Difficult. The purpose of an endometrial ablation is to destroy a part of the uterine lining. That is the part where a pregnancy would need to implant. Sometimes, hysteroscopy can be used to try to make that area better for a pregnancy to implant, but it is not easy to do, and definitely requires a fertility specialist to counsel you.
Possible. We generally think of ablations as sterilizing but depending on the depth of damage to the endometrium, pregnancy could still be possible. An estrogen challenge with ultrasound evaluation of the endometrium can give some clues. Even if this looks great, there are no guarantees. Otherwise surrogacy would be the only option.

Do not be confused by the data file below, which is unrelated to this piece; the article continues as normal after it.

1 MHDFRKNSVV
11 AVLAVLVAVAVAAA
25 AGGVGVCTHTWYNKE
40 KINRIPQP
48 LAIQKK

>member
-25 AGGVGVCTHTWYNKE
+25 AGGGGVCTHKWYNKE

We're learning. Every year, there are more published reports of pregnancies after ablation. Some go fine. Some are disastrous. Even if you do get pregnant, be warned that there are some potentially major risks such as having a placenta get "glued" to the uterus, so that after the baby delivers it might be necessary to remove the uterus (emergency hysterectomy) to save the mother's life. This is a major decision.